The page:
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The Olympic Games are a wonderful example of nations of the world coming together in friendly competition and provide a platform for friendship among the people.

But Ron Judd, in his column “Are the Olympics dead?” [Local News, July 31] in The Times, seems to want to be an outlier. Among the values the Olympic Games try to promote is internationalism in a fractured world, and they have at least a measure of equality in competition.

By international, I mean all continents. And now for the first time, it is being held in South America, in Brazil. And this is great and long overdue. In fact, this is the first time the Games will be in the global south.

How does Judd have any credibility to call the “Olympics dead” in a world of have and have-not countries, with the U.S. so well endowed? Since North America has had the Games many times — with all the status, money and enjoyment that go with them — people suddenly don’t like it because it is in a developing country?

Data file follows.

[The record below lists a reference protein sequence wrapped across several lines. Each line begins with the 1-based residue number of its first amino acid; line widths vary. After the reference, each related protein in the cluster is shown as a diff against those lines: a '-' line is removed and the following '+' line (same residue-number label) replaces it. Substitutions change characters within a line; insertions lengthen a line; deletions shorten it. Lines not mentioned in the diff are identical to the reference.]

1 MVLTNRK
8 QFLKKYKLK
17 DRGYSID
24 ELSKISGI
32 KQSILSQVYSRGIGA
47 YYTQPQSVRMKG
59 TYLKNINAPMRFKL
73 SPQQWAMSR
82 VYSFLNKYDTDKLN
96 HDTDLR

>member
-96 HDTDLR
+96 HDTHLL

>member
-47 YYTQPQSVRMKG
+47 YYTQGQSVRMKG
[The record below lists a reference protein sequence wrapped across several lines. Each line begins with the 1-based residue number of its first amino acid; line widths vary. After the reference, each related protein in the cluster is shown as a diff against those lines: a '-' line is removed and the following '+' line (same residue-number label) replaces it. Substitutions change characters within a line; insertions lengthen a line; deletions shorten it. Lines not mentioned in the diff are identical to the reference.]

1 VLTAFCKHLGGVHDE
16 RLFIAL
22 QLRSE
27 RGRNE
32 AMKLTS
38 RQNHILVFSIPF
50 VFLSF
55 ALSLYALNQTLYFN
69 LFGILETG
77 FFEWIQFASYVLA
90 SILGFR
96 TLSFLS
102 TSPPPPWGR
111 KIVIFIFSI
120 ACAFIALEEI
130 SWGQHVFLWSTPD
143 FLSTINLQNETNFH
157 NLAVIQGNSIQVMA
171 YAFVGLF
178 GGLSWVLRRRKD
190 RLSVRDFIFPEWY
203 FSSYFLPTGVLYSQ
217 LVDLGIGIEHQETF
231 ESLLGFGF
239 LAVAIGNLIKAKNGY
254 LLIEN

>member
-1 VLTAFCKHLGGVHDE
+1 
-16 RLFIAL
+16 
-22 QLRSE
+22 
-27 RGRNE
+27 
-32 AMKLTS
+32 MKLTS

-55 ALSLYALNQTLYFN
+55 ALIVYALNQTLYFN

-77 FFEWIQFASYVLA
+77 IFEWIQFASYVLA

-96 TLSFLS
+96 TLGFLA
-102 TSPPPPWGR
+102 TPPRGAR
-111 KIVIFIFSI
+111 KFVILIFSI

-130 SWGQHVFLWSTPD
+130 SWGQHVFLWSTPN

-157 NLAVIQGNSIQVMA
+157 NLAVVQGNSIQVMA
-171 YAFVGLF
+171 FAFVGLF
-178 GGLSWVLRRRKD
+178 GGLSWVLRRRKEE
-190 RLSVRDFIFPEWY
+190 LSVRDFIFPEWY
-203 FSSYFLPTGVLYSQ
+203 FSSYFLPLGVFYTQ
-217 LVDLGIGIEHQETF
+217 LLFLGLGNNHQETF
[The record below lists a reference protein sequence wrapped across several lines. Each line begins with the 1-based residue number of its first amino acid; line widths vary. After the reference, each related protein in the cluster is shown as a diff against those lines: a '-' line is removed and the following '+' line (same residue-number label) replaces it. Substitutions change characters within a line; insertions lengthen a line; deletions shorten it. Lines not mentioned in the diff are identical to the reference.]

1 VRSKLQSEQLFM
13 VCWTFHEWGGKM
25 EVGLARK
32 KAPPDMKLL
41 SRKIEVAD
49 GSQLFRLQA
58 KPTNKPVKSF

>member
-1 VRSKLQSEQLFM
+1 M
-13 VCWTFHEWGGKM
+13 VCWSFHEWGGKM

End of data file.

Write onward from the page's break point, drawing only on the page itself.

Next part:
What about the hundreds or thousands of athletes just in the U.S. who have worked most of their lives to get to Rio and uphold the Olympic ideal? Multiply this number by all the Olympic athletes and future Olympic athletes in the world.

The Olympic Games have their problems. But we strive to make things better because the Olympic ideal and tradition of more than 100 years are well worth it.

Jim McMahan, Seattle